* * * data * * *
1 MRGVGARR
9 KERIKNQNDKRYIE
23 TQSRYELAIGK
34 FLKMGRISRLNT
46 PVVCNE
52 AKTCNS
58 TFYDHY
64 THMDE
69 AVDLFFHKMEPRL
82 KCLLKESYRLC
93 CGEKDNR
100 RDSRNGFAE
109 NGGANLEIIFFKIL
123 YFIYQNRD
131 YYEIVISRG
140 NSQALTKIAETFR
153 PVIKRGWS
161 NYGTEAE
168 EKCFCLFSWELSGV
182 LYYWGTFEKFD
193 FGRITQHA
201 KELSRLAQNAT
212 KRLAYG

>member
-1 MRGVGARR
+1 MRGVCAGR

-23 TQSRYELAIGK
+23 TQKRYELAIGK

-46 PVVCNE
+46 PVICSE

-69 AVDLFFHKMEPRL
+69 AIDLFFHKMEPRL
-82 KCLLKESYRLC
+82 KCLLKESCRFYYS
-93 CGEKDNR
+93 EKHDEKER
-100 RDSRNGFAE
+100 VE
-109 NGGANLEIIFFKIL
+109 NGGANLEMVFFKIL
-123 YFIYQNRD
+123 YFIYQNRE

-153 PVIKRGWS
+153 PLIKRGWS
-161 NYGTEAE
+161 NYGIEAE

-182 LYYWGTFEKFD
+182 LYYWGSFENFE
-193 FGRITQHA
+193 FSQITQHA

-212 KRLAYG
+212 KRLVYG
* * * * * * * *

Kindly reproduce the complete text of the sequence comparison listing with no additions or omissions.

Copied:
1 MRGVGARR
9 KERIKNQNDKRYIE
23 TQSRYELAIGK
34 FLKMGRISRLNT
46 PVVCNE
52 AKTCNS
58 TFYDHY
64 THMDE
69 AVDLFFHKMEPRL
82 KCLLKESYRLC
93 CGEKDNR
100 RDSRNGFAE
109 NGGANLEIIFFKIL
123 YFIYQNRD
131 YYEIVISRG
140 NSQALTKIAETFR
153 PVIKRGWS
161 NYGTEAE
168 EKCFCLFSWELSGV
182 LYYWGTFEKFD
193 FGRITQHA
201 KELSRLAQNAT
212 KRLAYG

>member
-1 MRGVGARR
+1 MRGVCAGR

-23 TQSRYELAIGK
+23 TQKRYELAIGK

-46 PVVCNE
+46 PVICSE

-69 AVDLFFHKMEPRL
+69 AIDLFFHKMEPRL
-82 KCLLKESYRLC
+82 KCLLKESCRFYYS
-93 CGEKDNR
+93 EKHDEKER
-100 RDSRNGFAE
+100 VE
-109 NGGANLEIIFFKIL
+109 NGGANLEMVFFKIL
-123 YFIYQNRD
+123 YFIYQNRE

-153 PVIKRGWS
+153 PLIKRGWS
-161 NYGTEAE
+161 NYGIEAE

-182 LYYWGTFEKFD
+182 LYYWGSFENFE
-193 FGRITQHA
+193 FSQITQHA

-212 KRLAYG
+212 KRLVYG